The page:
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# Ratios and Proportions Study Guide: GED Math (page 2)

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Updated on Mar 23, 2011

### Proportions

A proportion is an equation that states that two ratios are equal. Often, in addition to comparing items, it is natural to want to compare ratios.

For example, if you want to choose an amusement park, you might want to compare the number of gift shops to the number of rides. Park A has 10 gift shops and 50 rides. Park B has 17 gift shops and 85 rides. For park A, the ratio is 1 to 5: shops/rides = . For park B, the ratio is also 1 to 5: shops/rides = . For both parks, the ratios are exactly the same. By using a proportion, you can compare these parks on this issue. The proportion is , because both ratios equal .

A proportion is a way of relating two ratios to one another. Let's say that 8 out of 10 students in your study group are expected to take the GED this year. If there are 100 people in your study group, then 80 people are expected to take the test this year. This is an example of a proportion. Proportions can be written as equations. For example, this proportion can be written as = .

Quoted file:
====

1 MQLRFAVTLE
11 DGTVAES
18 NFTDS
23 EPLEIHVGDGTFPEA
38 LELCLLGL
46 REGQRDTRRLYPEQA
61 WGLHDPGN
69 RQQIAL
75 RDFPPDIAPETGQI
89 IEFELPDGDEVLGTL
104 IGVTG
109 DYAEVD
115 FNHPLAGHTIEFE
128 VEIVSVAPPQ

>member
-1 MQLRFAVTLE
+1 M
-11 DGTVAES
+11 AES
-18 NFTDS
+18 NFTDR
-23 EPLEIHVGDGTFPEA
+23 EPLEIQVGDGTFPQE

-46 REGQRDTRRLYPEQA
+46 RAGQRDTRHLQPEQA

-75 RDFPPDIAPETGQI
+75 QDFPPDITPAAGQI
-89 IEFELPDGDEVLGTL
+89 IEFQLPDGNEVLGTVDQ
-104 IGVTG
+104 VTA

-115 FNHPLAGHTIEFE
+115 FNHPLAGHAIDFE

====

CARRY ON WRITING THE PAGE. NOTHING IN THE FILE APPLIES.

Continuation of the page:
Proportions show equivalent fractions. Both and reduce to the same fraction: .

For a proportion to work, the terms in both ratios have to be written in the same order. Notice that the numerator in each ratio in the study group proportion example refers to the number of students expected to take the exam. The denominator refers to the total number of students.

Let's say you didn't see immediately that would be equal to . How could you have figured out the equivalent ratio? Remember in Chapter 2 when you were working with fractions? You learned the following steps to raise a fraction to higher terms.

Step 1     Divide the denominator of the fraction into the new denominator.

Step 2     Multiply the quotient, or the answer to step 1, by the numerator.

Step 3     Write the product, or the answer to step 2, over the new denominator.

Example

Divide the denominator into the new denominator, which is 100: 100 ÷ 10 = 10.

Multiply 10 by the numerator: 8 × 10 = 80.

Write 80 over the new denominator: .

There's another way to solve for the missing term. It's called cross multiplying or finding the cross products. Here's how cross multiplying works.

Step 1     Multiply the numerator of the first ratio by the denominator in the second ratio.

Step 2     Divide the product (the answer to step 1) by the denominator in the first ratio. The answer is the missing numerator in the second ratio.

You can also use cross multiplication to check that two ratios are equal. When a proportion is set up properly, the results of cross multiplication should be equal.

Example

Use cross multiplication to check that the two ratios in this proportion are equal: = .

Multiply the numerator of the first ratio by the denominator in the second ratio: 8 × 100 = 800.

Multiply the denominator of the first ratio by the numerator in the second ratio: 10 × 80 = 800.

The answers are equal, so your proportion is valid: 800 = 800.